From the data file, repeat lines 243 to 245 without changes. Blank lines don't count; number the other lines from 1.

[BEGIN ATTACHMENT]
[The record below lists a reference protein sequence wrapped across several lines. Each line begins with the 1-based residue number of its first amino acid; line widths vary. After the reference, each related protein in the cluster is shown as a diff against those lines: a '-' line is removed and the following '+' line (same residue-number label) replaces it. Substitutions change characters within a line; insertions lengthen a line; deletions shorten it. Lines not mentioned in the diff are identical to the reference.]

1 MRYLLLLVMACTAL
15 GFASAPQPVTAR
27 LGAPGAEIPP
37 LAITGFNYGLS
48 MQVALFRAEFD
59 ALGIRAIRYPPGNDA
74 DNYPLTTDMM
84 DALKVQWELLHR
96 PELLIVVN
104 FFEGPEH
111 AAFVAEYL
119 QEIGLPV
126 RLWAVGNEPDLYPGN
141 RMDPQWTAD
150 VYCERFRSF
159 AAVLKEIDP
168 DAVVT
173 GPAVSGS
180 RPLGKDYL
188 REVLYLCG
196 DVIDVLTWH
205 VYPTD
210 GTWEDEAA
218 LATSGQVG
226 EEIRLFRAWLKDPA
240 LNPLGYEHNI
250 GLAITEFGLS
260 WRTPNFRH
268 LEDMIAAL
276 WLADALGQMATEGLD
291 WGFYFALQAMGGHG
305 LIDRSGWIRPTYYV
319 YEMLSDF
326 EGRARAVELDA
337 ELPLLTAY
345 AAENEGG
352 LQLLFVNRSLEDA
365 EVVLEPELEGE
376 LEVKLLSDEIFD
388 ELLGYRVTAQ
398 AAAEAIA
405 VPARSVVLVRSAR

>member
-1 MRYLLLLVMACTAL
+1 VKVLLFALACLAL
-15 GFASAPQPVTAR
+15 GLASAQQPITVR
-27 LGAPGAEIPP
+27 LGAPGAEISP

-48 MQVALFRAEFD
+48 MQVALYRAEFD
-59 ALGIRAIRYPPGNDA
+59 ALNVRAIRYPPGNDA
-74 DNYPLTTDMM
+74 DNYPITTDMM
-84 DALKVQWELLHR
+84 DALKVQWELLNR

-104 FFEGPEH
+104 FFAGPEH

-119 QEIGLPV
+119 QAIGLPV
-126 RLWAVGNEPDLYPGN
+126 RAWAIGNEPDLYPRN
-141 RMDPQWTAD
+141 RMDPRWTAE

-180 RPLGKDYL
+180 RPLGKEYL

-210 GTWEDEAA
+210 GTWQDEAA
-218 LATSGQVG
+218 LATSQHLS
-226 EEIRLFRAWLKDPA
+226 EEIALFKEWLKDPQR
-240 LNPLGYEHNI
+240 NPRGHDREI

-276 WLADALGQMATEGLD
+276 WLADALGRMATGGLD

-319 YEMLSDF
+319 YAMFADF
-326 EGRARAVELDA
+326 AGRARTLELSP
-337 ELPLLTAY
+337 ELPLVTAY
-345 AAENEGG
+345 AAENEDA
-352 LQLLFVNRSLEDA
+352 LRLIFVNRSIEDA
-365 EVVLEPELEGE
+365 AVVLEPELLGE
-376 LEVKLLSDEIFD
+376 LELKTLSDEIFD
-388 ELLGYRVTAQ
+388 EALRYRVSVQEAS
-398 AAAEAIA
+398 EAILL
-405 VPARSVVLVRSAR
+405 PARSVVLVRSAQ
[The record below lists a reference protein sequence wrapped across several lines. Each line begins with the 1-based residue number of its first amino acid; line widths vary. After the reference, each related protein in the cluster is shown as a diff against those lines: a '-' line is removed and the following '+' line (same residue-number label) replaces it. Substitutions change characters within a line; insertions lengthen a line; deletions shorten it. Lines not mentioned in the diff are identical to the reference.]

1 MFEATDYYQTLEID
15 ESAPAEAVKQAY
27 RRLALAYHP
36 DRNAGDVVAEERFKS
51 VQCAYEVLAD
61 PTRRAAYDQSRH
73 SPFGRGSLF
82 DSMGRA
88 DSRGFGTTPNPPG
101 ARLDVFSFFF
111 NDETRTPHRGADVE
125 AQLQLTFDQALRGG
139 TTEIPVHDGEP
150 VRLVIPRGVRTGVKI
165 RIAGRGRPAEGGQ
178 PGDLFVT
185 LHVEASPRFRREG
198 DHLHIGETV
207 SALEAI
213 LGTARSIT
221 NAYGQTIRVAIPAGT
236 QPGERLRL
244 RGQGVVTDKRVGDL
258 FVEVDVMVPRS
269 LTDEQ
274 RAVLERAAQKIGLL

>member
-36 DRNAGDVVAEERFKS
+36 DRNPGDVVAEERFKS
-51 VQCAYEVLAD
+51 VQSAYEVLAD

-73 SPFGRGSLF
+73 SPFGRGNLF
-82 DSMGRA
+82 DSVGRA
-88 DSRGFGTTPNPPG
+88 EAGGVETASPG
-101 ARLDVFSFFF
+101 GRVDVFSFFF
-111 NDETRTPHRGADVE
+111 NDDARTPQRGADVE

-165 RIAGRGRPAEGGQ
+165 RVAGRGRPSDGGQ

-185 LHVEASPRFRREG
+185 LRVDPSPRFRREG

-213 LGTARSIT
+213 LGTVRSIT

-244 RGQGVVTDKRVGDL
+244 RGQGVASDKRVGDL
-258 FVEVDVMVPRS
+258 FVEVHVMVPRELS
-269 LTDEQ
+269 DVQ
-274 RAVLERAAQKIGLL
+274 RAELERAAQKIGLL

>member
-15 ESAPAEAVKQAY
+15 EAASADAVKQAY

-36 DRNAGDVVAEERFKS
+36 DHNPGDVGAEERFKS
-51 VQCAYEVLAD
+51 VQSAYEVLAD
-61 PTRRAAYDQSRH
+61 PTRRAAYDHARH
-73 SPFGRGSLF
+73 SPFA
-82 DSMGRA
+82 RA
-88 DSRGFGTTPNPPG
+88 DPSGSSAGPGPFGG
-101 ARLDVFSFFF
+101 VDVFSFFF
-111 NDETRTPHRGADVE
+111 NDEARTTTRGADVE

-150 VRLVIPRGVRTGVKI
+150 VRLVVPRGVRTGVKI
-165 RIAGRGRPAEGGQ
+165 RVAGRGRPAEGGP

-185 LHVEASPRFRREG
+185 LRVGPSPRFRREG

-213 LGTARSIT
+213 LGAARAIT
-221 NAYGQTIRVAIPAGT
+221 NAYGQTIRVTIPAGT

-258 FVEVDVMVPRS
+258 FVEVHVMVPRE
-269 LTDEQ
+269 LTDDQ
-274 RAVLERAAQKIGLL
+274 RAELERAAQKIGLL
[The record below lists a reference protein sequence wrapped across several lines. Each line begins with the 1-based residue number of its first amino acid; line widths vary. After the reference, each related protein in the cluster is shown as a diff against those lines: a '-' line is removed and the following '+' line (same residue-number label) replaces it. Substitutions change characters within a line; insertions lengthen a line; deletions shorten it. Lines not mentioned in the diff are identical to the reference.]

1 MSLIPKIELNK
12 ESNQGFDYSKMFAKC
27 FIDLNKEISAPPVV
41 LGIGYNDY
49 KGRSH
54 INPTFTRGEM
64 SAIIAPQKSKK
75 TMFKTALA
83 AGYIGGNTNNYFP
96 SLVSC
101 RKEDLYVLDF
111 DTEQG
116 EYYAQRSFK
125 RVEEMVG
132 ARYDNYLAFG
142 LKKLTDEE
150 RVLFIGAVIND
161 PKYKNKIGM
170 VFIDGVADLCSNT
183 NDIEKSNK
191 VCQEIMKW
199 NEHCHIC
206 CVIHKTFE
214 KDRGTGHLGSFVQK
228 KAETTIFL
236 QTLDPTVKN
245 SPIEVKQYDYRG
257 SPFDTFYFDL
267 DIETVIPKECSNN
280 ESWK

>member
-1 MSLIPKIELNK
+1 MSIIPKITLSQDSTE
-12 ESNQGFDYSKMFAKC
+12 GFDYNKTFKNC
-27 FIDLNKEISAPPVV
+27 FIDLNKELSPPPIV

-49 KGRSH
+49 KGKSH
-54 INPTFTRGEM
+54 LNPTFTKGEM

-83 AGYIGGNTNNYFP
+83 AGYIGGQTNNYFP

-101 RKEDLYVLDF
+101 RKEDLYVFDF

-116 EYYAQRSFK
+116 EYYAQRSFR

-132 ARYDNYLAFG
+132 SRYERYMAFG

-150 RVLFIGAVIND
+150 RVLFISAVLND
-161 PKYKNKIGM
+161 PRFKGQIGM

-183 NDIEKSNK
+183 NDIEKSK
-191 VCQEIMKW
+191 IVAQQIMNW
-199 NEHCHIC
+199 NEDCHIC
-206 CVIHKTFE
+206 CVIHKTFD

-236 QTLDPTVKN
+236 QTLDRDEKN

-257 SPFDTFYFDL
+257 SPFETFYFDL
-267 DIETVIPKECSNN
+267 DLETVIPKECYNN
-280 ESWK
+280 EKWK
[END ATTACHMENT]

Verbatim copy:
+161 PRFKGQIGM

-183 NDIEKSNK
+183 NDIEKSK